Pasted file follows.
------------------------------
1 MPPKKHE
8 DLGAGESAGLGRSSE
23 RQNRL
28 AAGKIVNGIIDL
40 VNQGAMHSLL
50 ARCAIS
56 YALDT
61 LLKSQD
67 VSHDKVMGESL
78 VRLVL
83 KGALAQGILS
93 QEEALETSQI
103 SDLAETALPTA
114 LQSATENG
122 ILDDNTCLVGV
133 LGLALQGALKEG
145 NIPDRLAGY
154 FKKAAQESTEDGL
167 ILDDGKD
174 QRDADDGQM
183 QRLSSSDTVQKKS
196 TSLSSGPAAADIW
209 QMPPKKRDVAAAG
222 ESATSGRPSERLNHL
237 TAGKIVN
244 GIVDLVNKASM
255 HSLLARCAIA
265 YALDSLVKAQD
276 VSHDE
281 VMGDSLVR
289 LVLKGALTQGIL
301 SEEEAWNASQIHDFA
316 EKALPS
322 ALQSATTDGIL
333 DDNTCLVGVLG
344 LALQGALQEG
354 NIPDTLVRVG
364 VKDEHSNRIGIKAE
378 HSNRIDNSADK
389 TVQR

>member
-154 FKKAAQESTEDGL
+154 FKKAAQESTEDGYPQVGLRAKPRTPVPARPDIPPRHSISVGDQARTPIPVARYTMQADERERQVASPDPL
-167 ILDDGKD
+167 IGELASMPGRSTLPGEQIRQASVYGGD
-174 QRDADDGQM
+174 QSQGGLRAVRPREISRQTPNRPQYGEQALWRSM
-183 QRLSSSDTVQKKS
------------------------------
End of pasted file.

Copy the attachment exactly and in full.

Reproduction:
1 MPPKKHE
8 DLGAGESAGLGRSSE
23 RQNRL
28 AAGKIVNGIIDL
40 VNQGAMHSLL
50 ARCAIS
56 YALDT
61 LLKSQD
67 VSHDKVMGESL
78 VRLVL
83 KGALAQGILS
93 QEEALETSQI
103 SDLAETALPTA
114 LQSATENG
122 ILDDNTCLVGV
133 LGLALQGALKEG
145 NIPDRLAGY
154 FKKAAQESTEDGL
167 ILDDGKD
174 QRDADDGQM
183 QRLSSSDTVQKKS
196 TSLSSGPAAADIW
209 QMPPKKRDVAAAG
222 ESATSGRPSERLNHL
237 TAGKIVN
244 GIVDLVNKASM
255 HSLLARCAIA
265 YALDSLVKAQD
276 VSHDE
281 VMGDSLVR
289 LVLKGALTQGIL
301 SEEEAWNASQIHDFA
316 EKALPS
322 ALQSATTDGIL
333 DDNTCLVGVLG
344 LALQGALQEG
354 NIPDTLVRVG
364 VKDEHSNRIGIKAE
378 HSNRIDNSADK
389 TVQR

>member
-154 FKKAAQESTEDGL
+154 FKKAAQESTEDGYPQVGLRAKPRTPVPARPDIPPRHSISVGDQARTPIPVARYTMQADERERQVASPDPL
-167 ILDDGKD
+167 IGELASMPGRSTLPGEQIRQASVYGGD
-174 QRDADDGQM
+174 QSQGGLRAVRPREISRQTPNRPQYGEQALWRSM
-183 QRLSSSDTVQKKS